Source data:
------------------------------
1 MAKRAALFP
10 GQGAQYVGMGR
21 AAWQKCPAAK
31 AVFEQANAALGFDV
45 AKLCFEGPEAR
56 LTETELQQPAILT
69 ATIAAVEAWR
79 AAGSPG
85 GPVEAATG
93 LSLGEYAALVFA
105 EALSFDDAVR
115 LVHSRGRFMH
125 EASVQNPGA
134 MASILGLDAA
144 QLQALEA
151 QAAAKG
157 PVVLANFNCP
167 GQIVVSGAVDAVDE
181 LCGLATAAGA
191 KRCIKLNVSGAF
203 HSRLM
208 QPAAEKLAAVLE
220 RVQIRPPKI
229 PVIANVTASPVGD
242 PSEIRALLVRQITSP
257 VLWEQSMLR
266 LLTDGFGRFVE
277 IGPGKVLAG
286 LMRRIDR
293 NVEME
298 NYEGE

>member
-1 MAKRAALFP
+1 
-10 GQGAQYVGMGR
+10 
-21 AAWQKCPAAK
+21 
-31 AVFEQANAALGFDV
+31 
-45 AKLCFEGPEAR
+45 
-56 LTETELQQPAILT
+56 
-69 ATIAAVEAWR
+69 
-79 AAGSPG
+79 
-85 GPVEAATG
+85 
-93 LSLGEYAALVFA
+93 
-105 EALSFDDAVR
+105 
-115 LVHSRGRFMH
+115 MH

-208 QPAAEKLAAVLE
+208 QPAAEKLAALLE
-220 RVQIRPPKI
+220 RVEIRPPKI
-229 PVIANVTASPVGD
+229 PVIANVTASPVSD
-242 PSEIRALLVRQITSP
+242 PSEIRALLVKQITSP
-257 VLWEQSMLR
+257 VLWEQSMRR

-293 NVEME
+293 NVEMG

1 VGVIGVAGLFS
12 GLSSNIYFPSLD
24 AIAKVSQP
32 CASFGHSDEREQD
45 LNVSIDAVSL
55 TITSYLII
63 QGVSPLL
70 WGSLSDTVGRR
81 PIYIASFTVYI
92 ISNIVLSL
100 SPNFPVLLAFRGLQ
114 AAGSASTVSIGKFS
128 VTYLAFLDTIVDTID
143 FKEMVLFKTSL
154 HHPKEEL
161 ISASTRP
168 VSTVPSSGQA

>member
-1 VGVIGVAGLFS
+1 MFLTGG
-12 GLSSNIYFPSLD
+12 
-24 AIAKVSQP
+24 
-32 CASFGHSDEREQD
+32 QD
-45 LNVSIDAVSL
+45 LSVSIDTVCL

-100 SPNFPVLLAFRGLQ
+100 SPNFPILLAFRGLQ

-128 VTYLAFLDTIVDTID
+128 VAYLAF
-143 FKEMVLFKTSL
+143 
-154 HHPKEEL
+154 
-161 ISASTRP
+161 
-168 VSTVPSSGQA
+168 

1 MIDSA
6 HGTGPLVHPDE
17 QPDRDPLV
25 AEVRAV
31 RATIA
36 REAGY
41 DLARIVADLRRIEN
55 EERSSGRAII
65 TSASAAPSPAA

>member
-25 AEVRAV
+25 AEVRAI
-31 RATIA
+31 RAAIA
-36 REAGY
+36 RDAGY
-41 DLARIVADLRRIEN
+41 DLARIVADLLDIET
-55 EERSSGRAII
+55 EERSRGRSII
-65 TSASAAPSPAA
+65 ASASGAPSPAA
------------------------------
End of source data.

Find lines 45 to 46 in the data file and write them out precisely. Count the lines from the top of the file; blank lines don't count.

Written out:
-69 ATIAAVEAWR
+69 